Risks of Not Having a Disaster Recovery Plan
Although a growing number of businesses, both large and small, are becoming aware of the need for disaster recovery plans, the vast majority are still falling short in preparedness. Research indicates that 60 percent of organizations don’t have a fully documented disaster recovery plan, while 40 percent of those with a plan admit that it isn’t very effective when a disaster does strike.
With so many companies downplaying the need for a full-fledged disaster plan, it might sometimes seem that your own organization can get by without one, right? Unfortunately, a company that is not prepared for potential disaster faces a wide variety of risks. Let’s take a look at some of the ways a lack of disaster recovery planning can be disastrous to any company.
Failure of IT Systems
These days, IT systems are a critical part of any business, from small mom-and-pop stores to large multinational corporations. Regardless of the nature of your business, protection of your IT assets and capabilities should be near the top of your disaster recovery priorities.
Having a disaster recovery plan for your IT systems isn’t just about keeping computers and other hardware safe; it’s also about protecting your ability to provide customer service, to fulfill product orders, keep your website running, and perform any other business-critical task that is made possible by IT.
Not only are IT systems vital to a wide range of business operations, but they can also be relatively susceptible to disaster. Consider the following IT risks:
People make mistakes, which is part of the reason why viruses and spyware are still so successful. It only takes one employee accidentally downloading a harmful file to compromise your entire organization.
IT systems sometimes fail
Just like all technology, computers, software, networks, and other IT systems are vulnerable to failure. Not preparing for these inevitable problems—through important steps such as cloud-based storage or on-site data backup—puts you at significant risk.
Ever-evolving hacking techniques
If a criminal is going to attempt to infiltrate your company, in many cases, it’s more likely that he or she would hack into your IT networks rather than walk through the front door. For most modern businesses, protecting your company starts with safeguarding IT systems.
When a disaster strikes an organization that has not developed a recovery plan, the effects can be disastrous. The consequences of being unprepared can take several different forms:
A variety of disasters can impact your company’s ability to operate effectively. Imagine which departments and capabilities would be hampered by a flood in your facility. How would your workers manage to do their jobs? How long would it take for customers to be impacted by the operational slowdown? Crises like this can have a ripple effect, gradually impacting all areas of a business in ways that you may have never imagined.
Most disasters will cause some amount of financial loss. But if your leadership team and employees have to scramble to respond, the business is more likely to lose a lot more money. And the cost of a business-impacting disaster is only increasing. For example, IBM found that in 2016 there had been a seven percent increase in the total cost of a data breach, with a single breach costing U.S. businesses an average of $7.01 million. Other potential crises can be just as costly. It’s no wonder that many companies never recover after being hit by a significant emergency.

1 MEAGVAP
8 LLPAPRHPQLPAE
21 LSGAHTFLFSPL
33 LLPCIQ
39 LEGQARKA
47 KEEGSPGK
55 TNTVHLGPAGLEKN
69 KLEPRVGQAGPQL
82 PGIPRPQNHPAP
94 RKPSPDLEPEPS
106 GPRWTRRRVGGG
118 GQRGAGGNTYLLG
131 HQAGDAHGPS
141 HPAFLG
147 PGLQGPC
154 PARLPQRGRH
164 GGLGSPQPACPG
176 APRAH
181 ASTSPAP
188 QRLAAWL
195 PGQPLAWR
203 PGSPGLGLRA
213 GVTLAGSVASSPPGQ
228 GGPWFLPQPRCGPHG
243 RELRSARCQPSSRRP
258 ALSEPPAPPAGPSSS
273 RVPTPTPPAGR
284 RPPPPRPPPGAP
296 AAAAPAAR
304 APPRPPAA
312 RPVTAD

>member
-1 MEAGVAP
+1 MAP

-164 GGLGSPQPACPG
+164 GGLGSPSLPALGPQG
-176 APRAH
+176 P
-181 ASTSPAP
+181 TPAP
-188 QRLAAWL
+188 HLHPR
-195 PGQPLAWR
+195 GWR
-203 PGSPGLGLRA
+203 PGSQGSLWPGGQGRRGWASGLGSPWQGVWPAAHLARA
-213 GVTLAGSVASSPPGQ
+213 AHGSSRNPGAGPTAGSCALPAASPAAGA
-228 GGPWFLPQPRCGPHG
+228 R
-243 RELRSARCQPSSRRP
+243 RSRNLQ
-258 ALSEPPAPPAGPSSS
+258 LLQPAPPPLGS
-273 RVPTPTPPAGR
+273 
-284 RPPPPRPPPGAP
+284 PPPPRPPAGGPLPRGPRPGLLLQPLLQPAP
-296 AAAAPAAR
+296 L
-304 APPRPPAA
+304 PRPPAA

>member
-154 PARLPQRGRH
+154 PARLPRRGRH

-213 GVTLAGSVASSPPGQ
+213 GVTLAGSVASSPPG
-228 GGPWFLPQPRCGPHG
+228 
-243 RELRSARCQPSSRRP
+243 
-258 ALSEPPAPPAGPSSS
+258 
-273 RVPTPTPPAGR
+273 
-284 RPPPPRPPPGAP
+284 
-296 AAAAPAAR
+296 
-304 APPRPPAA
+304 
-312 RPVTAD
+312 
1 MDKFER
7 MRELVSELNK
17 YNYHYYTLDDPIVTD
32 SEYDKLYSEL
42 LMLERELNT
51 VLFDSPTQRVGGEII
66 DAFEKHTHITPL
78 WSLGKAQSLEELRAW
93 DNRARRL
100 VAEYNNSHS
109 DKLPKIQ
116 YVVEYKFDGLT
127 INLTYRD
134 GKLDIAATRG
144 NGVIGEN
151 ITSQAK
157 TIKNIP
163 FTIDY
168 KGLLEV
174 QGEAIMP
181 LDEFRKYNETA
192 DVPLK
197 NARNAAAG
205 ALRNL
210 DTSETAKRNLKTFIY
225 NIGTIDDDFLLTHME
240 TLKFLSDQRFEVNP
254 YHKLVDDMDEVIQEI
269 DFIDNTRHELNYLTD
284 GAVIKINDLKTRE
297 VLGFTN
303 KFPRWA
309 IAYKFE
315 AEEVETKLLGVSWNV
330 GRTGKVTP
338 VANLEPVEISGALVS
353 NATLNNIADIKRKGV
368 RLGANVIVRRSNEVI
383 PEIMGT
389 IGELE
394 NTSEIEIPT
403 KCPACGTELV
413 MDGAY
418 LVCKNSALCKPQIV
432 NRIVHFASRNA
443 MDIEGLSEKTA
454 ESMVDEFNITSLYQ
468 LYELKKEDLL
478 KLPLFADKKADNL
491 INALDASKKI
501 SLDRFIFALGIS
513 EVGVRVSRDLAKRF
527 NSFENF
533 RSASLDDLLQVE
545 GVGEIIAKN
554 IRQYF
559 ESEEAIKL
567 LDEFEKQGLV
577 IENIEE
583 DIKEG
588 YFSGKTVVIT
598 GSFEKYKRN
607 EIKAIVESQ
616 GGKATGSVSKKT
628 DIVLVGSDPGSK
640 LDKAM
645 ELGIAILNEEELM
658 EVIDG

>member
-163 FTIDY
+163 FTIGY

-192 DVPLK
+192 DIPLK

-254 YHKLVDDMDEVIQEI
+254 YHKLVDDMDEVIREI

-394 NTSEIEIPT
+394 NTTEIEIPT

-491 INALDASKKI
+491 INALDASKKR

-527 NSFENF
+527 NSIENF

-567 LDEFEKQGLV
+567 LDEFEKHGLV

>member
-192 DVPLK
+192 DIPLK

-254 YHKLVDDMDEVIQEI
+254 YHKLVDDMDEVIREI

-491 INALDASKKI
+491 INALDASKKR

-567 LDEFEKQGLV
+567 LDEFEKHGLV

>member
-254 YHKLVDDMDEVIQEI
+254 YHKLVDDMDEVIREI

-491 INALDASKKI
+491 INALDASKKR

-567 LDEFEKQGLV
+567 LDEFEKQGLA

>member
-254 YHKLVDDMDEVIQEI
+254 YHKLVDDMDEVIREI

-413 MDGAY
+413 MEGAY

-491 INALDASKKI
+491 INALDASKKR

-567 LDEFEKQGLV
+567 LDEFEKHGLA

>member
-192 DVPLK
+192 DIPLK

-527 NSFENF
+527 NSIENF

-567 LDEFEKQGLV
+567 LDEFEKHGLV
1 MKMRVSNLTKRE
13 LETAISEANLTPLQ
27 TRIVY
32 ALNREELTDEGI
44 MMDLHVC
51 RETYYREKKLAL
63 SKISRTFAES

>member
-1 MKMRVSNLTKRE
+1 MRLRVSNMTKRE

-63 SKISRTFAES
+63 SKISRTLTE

Of course, a company can also be hurt in indirect ways, such as when the poor handling of a disaster leads to a damaged reputation. In recent years, we’ve seen real-life examples of this in a wide range of crises, such as the Volkswagen emissions scandal and news of Wells Fargo’s fraudulent customer accounts. Reputational damage can impact your bottom line while also hampering future investment, turning away quality employees, and causing other harm—sometimes for years to come.
No Company Is Immune
Owners and business leaders at some organizations may have themselves convinced that the above risks do not apply to their business. Maybe your company is small and streamlined, or maybe it operates in an industry with relatively low risk. You might think that your facilities and systems are inherently safe.
However, even “safe” industries and facilities are vulnerable to certain threats, such as human error, severe weather, and electrical or hardware failure. And the chances of a significant business-impacting event occurring in a given year should make you sit up and take notice: The Disaster Recovery Preparedness Council found in a survey that, in the previous year, 36 percent of organizations had lost one or more critical applications or data files for hours. One in five companies lost critical applications for a period of days, outages that cost anywhere from a few thousand dollars to several million.
However, developing a disaster recovery plan can help mitigate these risks and encourage your company to bounce back more readily from potential crises.
Cloud-based crisis management platforms and mobile apps make disaster recovery planning easy for businesses of all sizes while enabling a faster, more streamlined response by providing vital information directly to the people who need it most. As a result, your business is better prepared to take on the challenges that it is sure to face at one time or another.